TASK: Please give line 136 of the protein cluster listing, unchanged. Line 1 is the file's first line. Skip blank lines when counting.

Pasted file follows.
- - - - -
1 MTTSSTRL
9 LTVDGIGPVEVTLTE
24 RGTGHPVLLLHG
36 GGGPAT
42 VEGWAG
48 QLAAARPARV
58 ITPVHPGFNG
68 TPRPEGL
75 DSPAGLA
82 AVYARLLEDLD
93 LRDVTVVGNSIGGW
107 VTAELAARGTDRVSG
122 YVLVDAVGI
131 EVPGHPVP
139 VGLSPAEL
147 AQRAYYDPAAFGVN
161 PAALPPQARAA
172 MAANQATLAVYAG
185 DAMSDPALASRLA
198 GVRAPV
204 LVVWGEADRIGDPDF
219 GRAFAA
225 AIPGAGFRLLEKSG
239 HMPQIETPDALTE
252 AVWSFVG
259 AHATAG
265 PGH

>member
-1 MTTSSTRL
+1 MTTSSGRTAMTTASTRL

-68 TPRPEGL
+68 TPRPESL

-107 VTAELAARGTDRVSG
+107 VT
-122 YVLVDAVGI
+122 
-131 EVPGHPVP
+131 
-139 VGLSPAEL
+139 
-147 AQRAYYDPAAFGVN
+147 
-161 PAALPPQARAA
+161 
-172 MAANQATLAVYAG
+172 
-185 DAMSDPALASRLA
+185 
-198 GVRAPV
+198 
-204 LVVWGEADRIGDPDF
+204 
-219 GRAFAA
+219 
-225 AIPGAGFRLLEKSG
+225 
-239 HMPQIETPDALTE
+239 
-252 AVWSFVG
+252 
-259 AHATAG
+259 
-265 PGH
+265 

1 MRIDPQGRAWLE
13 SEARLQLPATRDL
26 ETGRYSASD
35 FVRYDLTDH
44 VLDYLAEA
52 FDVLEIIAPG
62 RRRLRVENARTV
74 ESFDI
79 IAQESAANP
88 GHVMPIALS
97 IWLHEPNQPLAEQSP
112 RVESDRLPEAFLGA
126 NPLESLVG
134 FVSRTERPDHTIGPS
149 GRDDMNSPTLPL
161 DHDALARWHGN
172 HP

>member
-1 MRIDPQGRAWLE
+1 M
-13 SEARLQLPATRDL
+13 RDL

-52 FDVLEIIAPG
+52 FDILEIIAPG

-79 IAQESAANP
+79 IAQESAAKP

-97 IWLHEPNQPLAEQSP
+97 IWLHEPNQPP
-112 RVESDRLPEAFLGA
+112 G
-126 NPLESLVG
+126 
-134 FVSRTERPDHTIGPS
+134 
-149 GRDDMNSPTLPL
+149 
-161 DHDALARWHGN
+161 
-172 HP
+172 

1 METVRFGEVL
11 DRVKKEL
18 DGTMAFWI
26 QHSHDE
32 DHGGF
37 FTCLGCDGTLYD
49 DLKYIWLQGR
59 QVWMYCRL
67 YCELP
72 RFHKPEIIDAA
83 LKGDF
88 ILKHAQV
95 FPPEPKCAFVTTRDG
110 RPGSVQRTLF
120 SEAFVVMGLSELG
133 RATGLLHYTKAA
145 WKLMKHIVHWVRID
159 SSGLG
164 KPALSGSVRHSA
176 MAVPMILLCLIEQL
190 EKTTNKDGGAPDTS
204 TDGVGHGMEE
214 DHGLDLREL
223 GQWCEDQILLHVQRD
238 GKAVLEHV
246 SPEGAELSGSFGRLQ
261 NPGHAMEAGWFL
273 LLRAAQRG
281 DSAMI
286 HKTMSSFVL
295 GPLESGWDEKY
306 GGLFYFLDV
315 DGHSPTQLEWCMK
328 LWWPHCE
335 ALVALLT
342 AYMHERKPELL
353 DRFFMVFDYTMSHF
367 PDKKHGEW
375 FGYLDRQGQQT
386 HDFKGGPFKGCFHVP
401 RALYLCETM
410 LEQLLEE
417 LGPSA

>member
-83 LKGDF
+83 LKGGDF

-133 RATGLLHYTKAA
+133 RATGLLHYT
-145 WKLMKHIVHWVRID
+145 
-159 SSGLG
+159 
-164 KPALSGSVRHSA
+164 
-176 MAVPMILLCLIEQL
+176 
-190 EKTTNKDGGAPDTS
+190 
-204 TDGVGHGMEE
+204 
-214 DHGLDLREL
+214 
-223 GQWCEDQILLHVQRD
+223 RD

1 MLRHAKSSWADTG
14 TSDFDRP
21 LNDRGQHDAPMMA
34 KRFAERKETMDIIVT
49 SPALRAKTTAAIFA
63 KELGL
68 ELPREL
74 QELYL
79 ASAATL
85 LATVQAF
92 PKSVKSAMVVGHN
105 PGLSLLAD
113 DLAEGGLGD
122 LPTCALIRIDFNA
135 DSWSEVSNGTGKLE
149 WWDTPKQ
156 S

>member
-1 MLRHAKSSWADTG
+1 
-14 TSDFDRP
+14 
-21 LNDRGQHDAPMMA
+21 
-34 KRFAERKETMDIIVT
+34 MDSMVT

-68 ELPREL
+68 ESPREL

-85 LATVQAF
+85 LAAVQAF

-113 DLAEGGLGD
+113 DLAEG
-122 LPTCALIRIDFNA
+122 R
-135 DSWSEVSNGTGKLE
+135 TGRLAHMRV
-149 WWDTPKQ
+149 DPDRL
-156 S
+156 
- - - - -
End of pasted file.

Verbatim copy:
306 GGLFYFLDV